Reasons for the Decision
1. The appeal is admissible.
Novelty (Article 54 EPC)
2. The Appellant based the opposition in his opposition brief on Articles 54 and 56 EPC and the Opposition Division dealt in its contested decision with both issues. In the written proceedings before the Appeal Board the Appellant filed no detailed observations in relation to novelty. During oral proceedings the novelty question was raised again with a completely new line of arguments. Whether or not this is admissible in view of the fact that the Respondent was not represented at oral proceedings and, consequently has not had an opportunity to present counterarguments, may be left aside in the light of the Board's finding on inventive step (see section V above and points 3 to 11 hereinafter).
Inventive step (Article 56 EPC)
Closest prior art
3. Documents (1) to (4) illustrate the potentiation of the antitumour activity of interferon-gamma used together with interferon-alpha on cell lines of various histogenesis. Document (1) shows this effect on a murine lymphocytic leukaemia cell line P388 (see Section 3.2.2 on page 59). Document (2) discloses the same effect, inter alia, on seven cancer cell lines of human origin (see page 483, "Abstract" and page 486, "Discussion"). A further passage (see page 483, r-h column, first paragraph) discloses that a synergistic antiproliferative effect by application of interferon-alpha and interferon-gamma has been observed for mouse leukaemic L-1210 cells and mouse B16 melanoma cells. In document (3) the above synergistic effect is shown for hematologic malignancy cell line U 937 and marginally for the T-cell line MOLT 4 (see page 147, "Abstract"). Document (4) shows the synergistic effect of a combination of interferon-alpha and interferon-gamma in inhibiting the proliferation of human Hs294T melanoma cells. A proper starting point for a problem to be solved seems to be a disclosure which relates to a synergistic antiproliferative effect when applying interferon-alpha and interferon-gamma to cell lines of human hematologic malignancy. In the Board's view this is represented by document (3).
Problem to be solved and its solution
4. In the light of the disclosure of document (3), the problem to be solved lies in the effective inhibition of the proliferation of human lymphoma derived B cell leukaemia cells responsible for one type of human leukaemia. Its solution is provided by the simultaneous or sequential administration of a synergistic combination of interferon-alpha and interferon-gamma . Having regard to Table III of the patent in suit, the Board is satisfied that the claimed use solves the above problem.
5. The Parties' approach (see Sections VI and VII supra) to the inventive step question as a matter of "reasonable (or not reasonable) expectation of success", is agreed by the Board and thus it has to be decided the issue of whether the skilled person would have expected a combination of interferon-alpha and interferon-gamma to exhibit a synergistic effect in inhibiting the proliferation of a cell line of hematologic malignancy, the human lymphoma derived B cell leukaemia, having regard to the prior art.
6. From documents (2) and (3) the skilled person could deduce a rough rate of success in synergistically inhibiting the proliferation, when a pattern of cells never previously subjected to a combined interferon treatment, is subjected to said treatment. Document (2) (see point 4 above) establishes synergistic effects on 7/7 cell lines tested, while document (3) shows the same effects on 2/7 cell lines tested (see page 156, line 8 from the bottom) and the two susceptible cell lines originated from hematologic malignancies. The Board observes that this success rate is roughly comparable with the one that can be deduced from the patent in suit, wherein 3/8 of the cell lines tested showed a synergistic effect (see page 3, lines 29 to 34 and Table III on page 7).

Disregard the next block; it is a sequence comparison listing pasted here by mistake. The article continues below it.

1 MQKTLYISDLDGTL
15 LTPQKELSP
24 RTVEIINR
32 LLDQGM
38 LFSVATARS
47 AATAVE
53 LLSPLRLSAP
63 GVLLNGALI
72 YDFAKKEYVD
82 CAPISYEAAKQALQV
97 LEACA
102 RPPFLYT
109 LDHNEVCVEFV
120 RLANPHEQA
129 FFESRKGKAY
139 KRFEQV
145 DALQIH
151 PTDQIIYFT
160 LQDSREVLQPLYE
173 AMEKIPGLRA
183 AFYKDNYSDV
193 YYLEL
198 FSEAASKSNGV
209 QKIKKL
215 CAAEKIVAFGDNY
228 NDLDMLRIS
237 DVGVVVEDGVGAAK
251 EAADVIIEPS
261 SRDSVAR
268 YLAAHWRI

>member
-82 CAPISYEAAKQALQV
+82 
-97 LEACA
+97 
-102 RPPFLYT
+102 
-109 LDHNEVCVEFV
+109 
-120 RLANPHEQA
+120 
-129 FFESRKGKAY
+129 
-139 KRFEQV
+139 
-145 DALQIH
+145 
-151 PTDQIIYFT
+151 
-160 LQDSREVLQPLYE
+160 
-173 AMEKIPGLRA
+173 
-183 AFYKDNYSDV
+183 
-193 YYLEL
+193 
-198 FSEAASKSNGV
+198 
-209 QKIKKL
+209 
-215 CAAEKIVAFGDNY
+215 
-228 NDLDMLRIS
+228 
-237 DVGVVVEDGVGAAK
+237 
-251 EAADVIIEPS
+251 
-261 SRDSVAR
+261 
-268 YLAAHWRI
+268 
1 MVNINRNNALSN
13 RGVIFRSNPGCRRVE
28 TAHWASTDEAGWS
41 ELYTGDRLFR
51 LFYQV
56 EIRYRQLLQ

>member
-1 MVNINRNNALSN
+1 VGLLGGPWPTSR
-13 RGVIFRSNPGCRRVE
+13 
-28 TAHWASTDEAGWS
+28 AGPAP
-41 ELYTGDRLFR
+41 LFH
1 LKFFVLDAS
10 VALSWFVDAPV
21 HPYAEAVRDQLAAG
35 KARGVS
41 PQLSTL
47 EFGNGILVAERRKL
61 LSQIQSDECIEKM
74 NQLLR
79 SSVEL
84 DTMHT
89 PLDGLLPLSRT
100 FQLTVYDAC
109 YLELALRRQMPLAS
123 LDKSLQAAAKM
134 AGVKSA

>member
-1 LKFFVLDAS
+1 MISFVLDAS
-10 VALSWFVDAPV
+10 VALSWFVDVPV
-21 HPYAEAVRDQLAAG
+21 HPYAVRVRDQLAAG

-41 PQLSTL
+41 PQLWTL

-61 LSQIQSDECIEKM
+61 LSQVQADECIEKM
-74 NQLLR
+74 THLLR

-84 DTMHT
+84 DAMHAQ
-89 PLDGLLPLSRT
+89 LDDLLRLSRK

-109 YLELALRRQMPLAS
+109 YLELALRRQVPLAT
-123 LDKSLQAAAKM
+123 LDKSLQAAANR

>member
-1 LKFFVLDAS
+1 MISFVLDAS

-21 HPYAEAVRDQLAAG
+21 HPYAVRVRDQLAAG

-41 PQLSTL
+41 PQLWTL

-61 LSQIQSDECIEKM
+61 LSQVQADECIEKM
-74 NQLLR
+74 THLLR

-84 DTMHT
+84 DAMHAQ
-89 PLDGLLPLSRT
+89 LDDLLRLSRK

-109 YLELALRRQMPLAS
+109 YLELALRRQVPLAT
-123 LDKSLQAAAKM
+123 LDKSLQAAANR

7. The Board further observes that as to the synergistic effect in reducing malignant cell proliferation by a combination of interferon-alpha and interferon-gamma , there was a consensus before the priority date of the patent in suit that the interferon combination therapy for combatting cancer was worth being tried in general, as for example stated in document (4), page 495, last passage: "...there is now established a rational optimism for the use of combination IFN preparations in antiviral and antitumour therapy.". For the skilled person, said optimism is derivable not only from the finding that said synergistic effect turned up in quite a number of malignant cell lines of various histogenesis (see point 4 supra), but also from the finding that the rate of success was reasonably high.
8. Having regard to the score of success, the Board has to define as being reasonable the expectation of success by the skilled person that a combination of interferon-alpha and interferon-gamma would have exhibited a synergistic effect in inhibiting the proliferation of another cell type of hematologic malignancy, namely human lymphoma derived B cell leukaemia.
9. The Respondent did not submit arguments aiming at showing a possible general conviction by the skilled person that cells from hematologic malignancies and in particular leukaemia cells were resistant to the combined interferon therapy. The Board rather arrives at the opposite conclusion, once the prior art literature (see point 4 supra) is borne in mind: at least four cells responsible for hematologic malignancies were known to be synergistically inhibited by application of a combination of interferon-alpha and interferon-gamma, namely mouse leukaemia cells P388 and L-1210 as well as human cell lines U 937 and MOLT 4.
10. The Board concedes that any particular tumour cell's reaction to a combination treatment of various interferons, here interferon-alpha and interferon-gamma, cannot be predicted with certainty and that the effect of any cytokine on a particular cell depends not only on the presence or absence of receptors for that cytokine on the cell surface, but also on the type of signal generated intracellularly if the receptor for that cytokine is present. However, it is not the certain predictability that leads the skilled person to try to apply a teaching of the prior art to something different, but rather the reasonable expectation of success. This is given.
11. The Board has thus to conclude that the subject matter of independent claims 1 and 2 does not fulfil the requirements of Article 56 EPC.
For these reasons it is decided that:
1. The decision under appeal is set aside
2. The patent is revoked